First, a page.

Martin Lewis provides Tesco customers with Clubcard advice
When you subscribe we will use the information you provide to send you these newsletters.Sometimes they’ll include recommendations for other related newsletters or services we offer.Our Privacy Notice explains more about how we use your data, and your rights.You can unsubscribe at any time.
Tesco expects to collect and recycle 1,000 tonnes a year, the equivalent of 150 million standard loaf bags with the new service. Soft plastic is not commonly collected by local councils and often thrown away, adding to landfill.
However with the supermarkets new service, customers will be able to recycle soft plastic, regardless of where they bought it.
The service has begun rolling out the recycling points to 171 stores in the South West of England and Wales with plans to put it in all large stores nationwide.
The collection points will enable Britons to return all their previously unrecycled soft plastic, including cling film, pet food pouches, crisp packets and bread bags.
Once collected, the plastic is sent for recycling where it will be washed, sorted and processed before being turned into new packaging.
The new packaging will be used for food, household and beauty products.
Tesco’s Director of Quality, Sarah Bradbury, said: “It is an absolute priority to remove and reduce as much plastic as possible and ensure everything we use is recycled and kept out of the environment.
“Where plastic serves an important purpose such as reducing food waste, these new recycling points make sure that every piece can be easily recycled.
“Trials have shown they are popular with customers, so we believe rolling them out scale will have a real impact.”
Tesco, Sainsbury’s and Morrisons warning about pet food shortage [WARNING]
Tesco selling large Easter Eggs for just £2 – how to claim [EXPLAINER]
Tesco selling muddy potatoes in a bid to cut food waste [COMMENT]
The roll out follows a successful trial in 10 stores where customers loved the new service, returning more than 10 times the expected amount of plastic.
Paula Chin, WWF Sustainable Materials Specialist, said: “Plastic pollution is one of the most visible symptoms of the environmental crisis and is devastating our natural world.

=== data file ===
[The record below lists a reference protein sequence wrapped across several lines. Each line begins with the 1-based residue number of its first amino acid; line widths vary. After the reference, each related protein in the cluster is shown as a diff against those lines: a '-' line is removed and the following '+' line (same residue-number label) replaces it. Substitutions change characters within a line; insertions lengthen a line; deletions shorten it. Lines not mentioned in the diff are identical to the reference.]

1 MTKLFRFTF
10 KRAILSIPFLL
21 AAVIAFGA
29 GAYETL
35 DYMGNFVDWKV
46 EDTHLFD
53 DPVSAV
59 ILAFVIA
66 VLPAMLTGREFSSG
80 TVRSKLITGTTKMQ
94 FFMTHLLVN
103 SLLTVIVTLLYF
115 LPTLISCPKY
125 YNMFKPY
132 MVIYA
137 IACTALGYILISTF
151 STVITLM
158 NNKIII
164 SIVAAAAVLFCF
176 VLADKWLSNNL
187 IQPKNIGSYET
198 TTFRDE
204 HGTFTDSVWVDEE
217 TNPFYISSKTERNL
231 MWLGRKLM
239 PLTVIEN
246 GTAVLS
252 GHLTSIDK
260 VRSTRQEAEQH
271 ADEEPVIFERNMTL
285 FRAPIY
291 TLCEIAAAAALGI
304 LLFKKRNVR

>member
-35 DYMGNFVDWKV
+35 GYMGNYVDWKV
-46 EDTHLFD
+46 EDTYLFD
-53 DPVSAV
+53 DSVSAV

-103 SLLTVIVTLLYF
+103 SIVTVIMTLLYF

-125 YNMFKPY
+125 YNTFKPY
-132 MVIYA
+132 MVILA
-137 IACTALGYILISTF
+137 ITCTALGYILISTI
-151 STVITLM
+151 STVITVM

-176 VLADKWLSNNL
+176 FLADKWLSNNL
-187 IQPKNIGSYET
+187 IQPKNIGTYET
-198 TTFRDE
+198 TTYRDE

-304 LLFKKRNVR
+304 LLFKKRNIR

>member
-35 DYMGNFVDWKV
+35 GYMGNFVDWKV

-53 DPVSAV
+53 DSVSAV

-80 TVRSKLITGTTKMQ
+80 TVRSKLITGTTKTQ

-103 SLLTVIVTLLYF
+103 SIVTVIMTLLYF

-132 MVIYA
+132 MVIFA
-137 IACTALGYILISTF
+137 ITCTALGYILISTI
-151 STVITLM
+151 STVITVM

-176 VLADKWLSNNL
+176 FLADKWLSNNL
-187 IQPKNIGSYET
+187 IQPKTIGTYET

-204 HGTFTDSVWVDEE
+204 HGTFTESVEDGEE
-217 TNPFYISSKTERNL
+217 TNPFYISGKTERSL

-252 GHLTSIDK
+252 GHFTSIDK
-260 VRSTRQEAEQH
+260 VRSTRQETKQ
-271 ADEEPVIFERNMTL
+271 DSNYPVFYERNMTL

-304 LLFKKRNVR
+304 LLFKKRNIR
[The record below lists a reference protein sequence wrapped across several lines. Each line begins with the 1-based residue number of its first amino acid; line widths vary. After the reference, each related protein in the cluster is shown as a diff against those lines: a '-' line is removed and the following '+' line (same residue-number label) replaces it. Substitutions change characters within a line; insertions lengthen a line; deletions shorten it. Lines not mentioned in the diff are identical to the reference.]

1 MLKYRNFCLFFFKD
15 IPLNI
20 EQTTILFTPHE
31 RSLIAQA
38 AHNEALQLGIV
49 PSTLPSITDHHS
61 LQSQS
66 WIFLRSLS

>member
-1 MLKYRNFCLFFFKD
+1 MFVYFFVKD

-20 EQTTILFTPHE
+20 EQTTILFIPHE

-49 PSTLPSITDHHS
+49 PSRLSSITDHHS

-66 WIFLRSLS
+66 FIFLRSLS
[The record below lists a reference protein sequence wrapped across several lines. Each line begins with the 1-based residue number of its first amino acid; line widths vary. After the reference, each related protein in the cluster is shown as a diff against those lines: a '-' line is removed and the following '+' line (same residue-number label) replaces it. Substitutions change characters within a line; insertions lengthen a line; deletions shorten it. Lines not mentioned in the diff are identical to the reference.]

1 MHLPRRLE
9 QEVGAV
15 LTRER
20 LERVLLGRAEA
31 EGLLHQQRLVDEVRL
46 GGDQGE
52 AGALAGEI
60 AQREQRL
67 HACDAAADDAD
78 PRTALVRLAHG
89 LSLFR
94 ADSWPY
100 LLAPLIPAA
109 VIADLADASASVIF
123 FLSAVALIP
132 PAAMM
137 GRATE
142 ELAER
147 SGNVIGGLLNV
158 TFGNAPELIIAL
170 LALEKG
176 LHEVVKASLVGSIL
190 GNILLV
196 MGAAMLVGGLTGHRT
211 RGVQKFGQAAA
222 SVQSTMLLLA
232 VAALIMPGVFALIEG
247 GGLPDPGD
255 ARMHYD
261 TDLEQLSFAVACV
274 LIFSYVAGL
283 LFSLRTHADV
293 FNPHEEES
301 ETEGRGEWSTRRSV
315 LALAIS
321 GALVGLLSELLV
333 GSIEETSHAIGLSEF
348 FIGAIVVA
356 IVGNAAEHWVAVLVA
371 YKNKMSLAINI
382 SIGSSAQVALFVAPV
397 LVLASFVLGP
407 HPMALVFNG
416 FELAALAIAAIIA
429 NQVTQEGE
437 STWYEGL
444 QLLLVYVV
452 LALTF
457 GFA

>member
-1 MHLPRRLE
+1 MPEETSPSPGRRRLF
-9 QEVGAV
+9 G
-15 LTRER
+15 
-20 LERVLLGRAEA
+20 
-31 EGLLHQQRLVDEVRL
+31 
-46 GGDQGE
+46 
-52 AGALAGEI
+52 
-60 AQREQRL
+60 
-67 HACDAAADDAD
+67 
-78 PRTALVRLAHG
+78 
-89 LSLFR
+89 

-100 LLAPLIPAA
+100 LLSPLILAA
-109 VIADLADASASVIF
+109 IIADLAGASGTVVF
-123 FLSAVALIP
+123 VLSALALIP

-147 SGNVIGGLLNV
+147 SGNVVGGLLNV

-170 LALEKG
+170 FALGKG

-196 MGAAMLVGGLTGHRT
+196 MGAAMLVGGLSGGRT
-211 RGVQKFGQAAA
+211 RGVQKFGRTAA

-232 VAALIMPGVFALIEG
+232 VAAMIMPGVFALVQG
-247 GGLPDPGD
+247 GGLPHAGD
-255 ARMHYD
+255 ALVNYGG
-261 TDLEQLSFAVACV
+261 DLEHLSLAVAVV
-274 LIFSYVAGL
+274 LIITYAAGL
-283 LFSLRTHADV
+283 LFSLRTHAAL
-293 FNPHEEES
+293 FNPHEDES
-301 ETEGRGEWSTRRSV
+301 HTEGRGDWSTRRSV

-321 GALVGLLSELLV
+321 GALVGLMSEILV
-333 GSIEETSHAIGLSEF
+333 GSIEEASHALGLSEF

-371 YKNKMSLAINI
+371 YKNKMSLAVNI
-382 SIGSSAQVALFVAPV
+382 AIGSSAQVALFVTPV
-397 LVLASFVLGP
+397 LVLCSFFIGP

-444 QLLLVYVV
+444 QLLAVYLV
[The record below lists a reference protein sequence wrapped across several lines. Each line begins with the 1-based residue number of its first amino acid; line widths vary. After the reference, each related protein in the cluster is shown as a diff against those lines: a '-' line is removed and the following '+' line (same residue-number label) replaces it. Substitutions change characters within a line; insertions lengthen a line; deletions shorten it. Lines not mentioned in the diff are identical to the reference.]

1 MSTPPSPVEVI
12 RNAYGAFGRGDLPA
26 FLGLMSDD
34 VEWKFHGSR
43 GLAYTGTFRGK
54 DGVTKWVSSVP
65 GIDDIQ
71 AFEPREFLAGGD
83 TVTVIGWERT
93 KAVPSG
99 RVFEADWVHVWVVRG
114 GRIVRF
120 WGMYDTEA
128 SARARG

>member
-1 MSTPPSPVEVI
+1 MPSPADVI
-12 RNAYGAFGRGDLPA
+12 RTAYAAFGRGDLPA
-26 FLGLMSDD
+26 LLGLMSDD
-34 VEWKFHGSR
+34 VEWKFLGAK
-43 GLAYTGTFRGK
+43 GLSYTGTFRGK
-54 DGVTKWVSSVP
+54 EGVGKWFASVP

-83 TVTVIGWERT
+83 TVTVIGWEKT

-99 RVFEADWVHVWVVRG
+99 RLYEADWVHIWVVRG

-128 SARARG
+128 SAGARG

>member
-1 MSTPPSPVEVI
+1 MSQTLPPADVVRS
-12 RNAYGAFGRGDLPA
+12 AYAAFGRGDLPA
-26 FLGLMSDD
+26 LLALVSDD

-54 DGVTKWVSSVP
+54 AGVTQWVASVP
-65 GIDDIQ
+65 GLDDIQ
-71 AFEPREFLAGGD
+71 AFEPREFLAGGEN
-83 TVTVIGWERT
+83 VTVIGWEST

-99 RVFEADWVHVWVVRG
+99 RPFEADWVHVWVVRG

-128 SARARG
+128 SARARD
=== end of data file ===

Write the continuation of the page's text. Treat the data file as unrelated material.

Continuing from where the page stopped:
“Businesses, governments and households have all got an important part to play in tackling the issue, so it’s encouraging to see Tesco extending their successful soft plastics collection trial across more of their stores, giving their customers even more opportunity to recycle these valuable materials.”
The news comes after the grocer announced it had hit its target of removing a billion pieces of plastic from its UK business last year after working with suppliers to ditch unnecessary packaging.
Packaging removed during the new included plastic shrink wrap in branded and own-label tinned multipacks such as soup, tinned tomatoes and sweetcorn.
The supermarket also scrapped small plastic bags to pack loose fruit, vegetables and bakery items.
Since the launch of the strategy in 2019, Tesco said it had reduced the size of its annual packaging footprint by 3,480 tonnes.
Meanwhile, rival supermarket Asda has also announced a new service for those who want to declutter their wardrobes by recycling their old clothes.
The ‘Take Back’ scheme has been launched in partnership with Yellow Octopus Group.
It aims to help customers recycle their old clothes while doing their essential grocery shop.
What’s more, shoppers receive a 10 percent discount for George.com when they recycle their unwanted clothes.
Global professional lead, sustainable sourcing and quality Mel Wilson stated: “It’s really important for our customers and colleagues that we tackle the issue of not just sourcing our clothes more sustainably, but that we encourage everyone in the UK to think about the issues of waste and how to make fashion and textiles more circular so that we really can reduce the number of garments that go into landfill.
“We know that through this pandemic there has been a huge demand for garment recycling with many customers clearing out their wardrobes.
“So it’s been a big priority for us to make sure that we can not only help to facilitate recycling textiles in a simple and easy way, but that we are also able to give these items a second lease of life and help to drive much needed funding for our charity partners.”
Source: Read Full Article